Can Functional Medicine help with Male Fertility?
Men’s Health Week 2021 concentrates on optimising wellbeing as life moves on after Covid-19. Men are being encouraged to adopt healthy lifestyle strategies to benefit both their mental and physical health.
This blog will look at one area of men’s health capable of causing huge mental anguish – poor fertility.
It’s believed male fertility issues are a factor in almost half of all couples who have trouble conceiving.
Millions of sperm are released with each ejaculation. Of these, only a few will make it anywhere near an egg. To stand any chance of fertilisation, as many sperm as possible need to be produced, and they must be resilient and mobile enough to swim and find an egg.
Worryingly, sperm counts have dropped worldwide in the last 40 years by almost 60%..
When thinking of male fertility, testosterone probably springs to mind, because low testosterone is connected with reduced sperm volume, diminished sex drive and erectile dysfunction.
However, men produce oestrogen too, and you might be surprised to learn a male produces as much oestrogen as does a women at the start of her monthly cycle.
Oestrogen and testosterone have a complex relationship and should be in balance with one another. Frequently though, oestrogen levels increase relative to testosterone. Too much oestrogen can block your body’s receptors to testosterone, meaning testosterone can’t do its job properly. High oestrogen can slow down sperm production too.
Too little testosterone affects your health in other ways, because you have receptors for testosterone all over your body. It’s involved in building muscle, making sure you have enough energy, and maintaining your mood and motivation.
So if you adopt measures to balance your hormones you won’t only help your fertility, but you’ll have a positive impact on your overall health and wellbeing, supporting your brain function, heart health and even helping you maintain a healthy weight.
To improve your chances of fathering a child, you need to support healthy sperm production, improve testosterone levels and reduce oestrogen if it’s too high. Your body sometimes steals testosterone to make oestrogen, so avoiding factors encouraging this conversion can be useful.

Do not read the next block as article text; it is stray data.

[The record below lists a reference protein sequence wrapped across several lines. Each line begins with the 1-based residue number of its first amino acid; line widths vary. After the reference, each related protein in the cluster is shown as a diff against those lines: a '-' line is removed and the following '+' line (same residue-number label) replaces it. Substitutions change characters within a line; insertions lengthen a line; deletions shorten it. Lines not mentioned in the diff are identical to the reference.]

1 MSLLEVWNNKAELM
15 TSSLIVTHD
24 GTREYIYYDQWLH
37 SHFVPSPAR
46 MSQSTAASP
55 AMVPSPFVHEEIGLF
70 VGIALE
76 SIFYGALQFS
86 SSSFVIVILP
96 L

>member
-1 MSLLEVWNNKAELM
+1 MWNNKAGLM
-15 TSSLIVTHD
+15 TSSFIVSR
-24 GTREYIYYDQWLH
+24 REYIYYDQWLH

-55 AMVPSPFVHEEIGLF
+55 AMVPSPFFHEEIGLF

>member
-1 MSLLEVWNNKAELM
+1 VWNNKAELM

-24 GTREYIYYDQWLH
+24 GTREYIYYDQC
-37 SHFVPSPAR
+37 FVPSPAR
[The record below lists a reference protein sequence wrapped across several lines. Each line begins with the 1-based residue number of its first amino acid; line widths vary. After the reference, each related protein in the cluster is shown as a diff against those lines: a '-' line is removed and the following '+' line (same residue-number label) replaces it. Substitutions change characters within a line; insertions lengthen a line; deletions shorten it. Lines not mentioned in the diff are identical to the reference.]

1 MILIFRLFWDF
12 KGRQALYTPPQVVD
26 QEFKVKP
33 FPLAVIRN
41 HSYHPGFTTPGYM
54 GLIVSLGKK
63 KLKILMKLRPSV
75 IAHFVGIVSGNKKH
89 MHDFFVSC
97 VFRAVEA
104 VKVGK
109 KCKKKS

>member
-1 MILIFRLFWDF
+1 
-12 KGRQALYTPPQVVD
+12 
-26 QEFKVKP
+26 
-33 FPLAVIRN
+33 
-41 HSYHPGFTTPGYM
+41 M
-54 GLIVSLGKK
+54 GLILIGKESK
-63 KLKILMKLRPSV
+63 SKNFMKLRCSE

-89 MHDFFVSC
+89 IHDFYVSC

Excess oestrogen is expelled from your body by your liver and your bowel, so if either are struggling, then oestrogen can be recycled back into your bloodstream, boosting its levels. For example your liver might be working hard removing toxins and your bowel may be sluggish.
To help your body produce enough testosterone, make sure you’re having enough good quality sleep because most testosterone is produced while you’re asleep. Shift workers with disrupted sleep patterns were found to have lower sperm counts than men who work regular hours. Aim to sleep regular hours, make time for at least 7-8 hours of sleep per night, and don’t use gadgets with screens before bed.
Being sedentary or overweight not only encourages testosterone to be converted to oestrogen but can also mean testosterone becomes bound to a protein so it no longer affects your cells. This is particularly the case if you have fat lodging around your belly.
Ongoing stress prevents your body from producing testosterone, as reproduction is not a priority when your body thinks you’re in danger.
Sperm don’t like heat, the reason testicles are designed to hang outside your body. Sitting for long periods working from home with a laptop on your lap can effectively heat up your sperm, decreasing their resilience.
The modern world is awash with environmental chemicals capable of mimicking oestrogen and blocking testosterone receptors. These include plastics, detergents and even shower gels.
Pesticides are known to affect sperm count, so choose organic whenever possible.
A Western-type diet high in sugar and refined carbohydrates is connected with lower sperm counts. Alcohol affects fertility too, not only making your liver work harder so it’s less efficient at detoxifying oestrogen, but also encouraging testosterone to be made into oestrogen.
Sperm need specific nutrients to grow. Zinc is vital for sperm production, while low vitamin D levels are associated with poor semen quality, less mobile sperm and low testosterone. Other important nutrients include vitamin E and selenium to protect the sperm’s DNA from damage, and co-enzyme Q10 to provide sperm with the energy they need to swim to an egg.
Would you like to find out why you have poor fertility?
Functional testing can examine your hormone levels, detect any nutrient deficiencies, assess your liver function and discover if toxins are affecting your hormone balance. Dietary, supplement and lifestyle strategies can then naturally balance your hormones, detoxify your body and ensure you produce happy and healthy sperm.
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